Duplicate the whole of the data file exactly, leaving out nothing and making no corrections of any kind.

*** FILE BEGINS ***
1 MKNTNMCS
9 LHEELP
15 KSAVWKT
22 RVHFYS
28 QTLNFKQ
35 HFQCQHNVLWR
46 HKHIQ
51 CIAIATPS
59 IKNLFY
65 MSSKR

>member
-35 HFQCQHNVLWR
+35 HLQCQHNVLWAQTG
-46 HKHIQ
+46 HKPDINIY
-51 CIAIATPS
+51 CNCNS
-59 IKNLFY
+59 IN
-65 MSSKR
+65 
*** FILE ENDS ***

1 MKNTNMCS
9 LHEELP
15 KSAVWKT
22 RVHFYS
28 QTLNFKQ
35 HFQCQHNVLWR
46 HKHIQ
51 CIAIATPS
59 IKNLFY
65 MSSKR

>member
-35 HFQCQHNVLWR
+35 HLQCQHNVLWAQTG
-46 HKHIQ
+46 HKPDINIY
-51 CIAIATPS
+51 CNCNS
-59 IKNLFY
+59 IN
-65 MSSKR
+65 